Next Steps to Addressing Accuracy Concerns

While no method of scientifically testing the accuracy of facial recognition algorithms is without limitations, so far the science shows that to the extent accuracy might vary across demographic groups (i.e., “bias”), overall accuracy is at an astonishingly high level and continues to improve at a rapid pace with innovation. Even the worst performances for sub-demographic groups (relative to others) still show highly accurate results overall. And the highest-performing algorithms do not exhibit wide discrepancies in accuracy between major demographic groups.

At the same time, it is also clear that much more thorough, frequent scientific research, testing and evaluation of facial recognition technologies is necessary to both validate accuracy gains and provide tools to developers to ensure performance is consistent. For over 20 years, NIST has remained the most reliable independent, third-party scientific evaluator, providing an “apples to apples” comparison of the performance of facial recognition technologies. Despite the claims of some to the contrary, the range of ongoing evaluations conducted under the NIST program include those with direct relevance to many of the most important use cases for facial recognition technology. This includes law enforcement applications, where FRTE involves relevant types of images of varying quality (including mugshots, border crossing, webcam, and other images), relevant evaluations including “investigative performance” and queries against data sets similar or larger in size than what would be available to law enforcement agencies (up to 12 million images). Under the Investigative Performance evaluation, for example, the top 30 algorithms can successfully match a photo in a database of this size 98-99.4% of the time.

The market for facial recognition technology is global and extremely competitive, with suppliers continually working to provide technology that is as effective and accurate as possible across all types of uses, deployment settings and demographic characteristics. A product cannot be competitive if developed using nondiverse data and accuracy performance is not consistent. The U.S. government relies on NIST programs to assess technologies it uses every day in border security, international traveler verification and other applications. Algorithms used in border applications are a good example. For an application to be effective, the technology must be accurate for travelers from anywhere in the world and any racial background or demographic. CBP currently uses the technology for identity verification at 238 airports around the world, including at exit in 38 U.S. airports. To date, more than 300 million travelers have participated in the biometric facial comparison process at U.S. air, land and sea ports of entry, and CBP has intercepted more 1,800 individuals attempting to enter the country under false identities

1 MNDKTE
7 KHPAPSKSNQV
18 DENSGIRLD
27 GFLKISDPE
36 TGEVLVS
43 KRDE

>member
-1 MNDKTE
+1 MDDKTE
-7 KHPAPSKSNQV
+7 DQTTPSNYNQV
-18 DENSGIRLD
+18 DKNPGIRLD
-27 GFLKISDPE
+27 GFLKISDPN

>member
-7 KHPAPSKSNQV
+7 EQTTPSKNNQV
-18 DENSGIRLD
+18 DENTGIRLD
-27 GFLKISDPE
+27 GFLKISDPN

Policymaking should focus on ensuring that facial recognition technology continues its rapid improvement, that only the most accurate technology is used in key applications and that it is used in bounded, appropriate ways that benefit society. SIA and stakeholders across multiple industries have urged Congress and the White House to provide additional resources to NIST testing and evaluation programs, allow expanded testing activities NIST has identified to more thoroughly and regularly evaluate performance of the technology across demographic variables, test the full range of available algorithms, coordinate with federal agencies that deploy facial recognition in the field and assess identification processes incorporating both facial recognition technology and trained human review.

Steps can be taken to ensure the technology is used accurately, ethically and responsibly without limiting beneficial and widely supported applications. SIA has developed policy principles that guide the commercial sector, government agencies and law enforcement on how to use facial recognition in a responsible and ethical manner, released comprehensive public opinion research on facial recognition use across specific applications and published information about beneficial uses of the technology.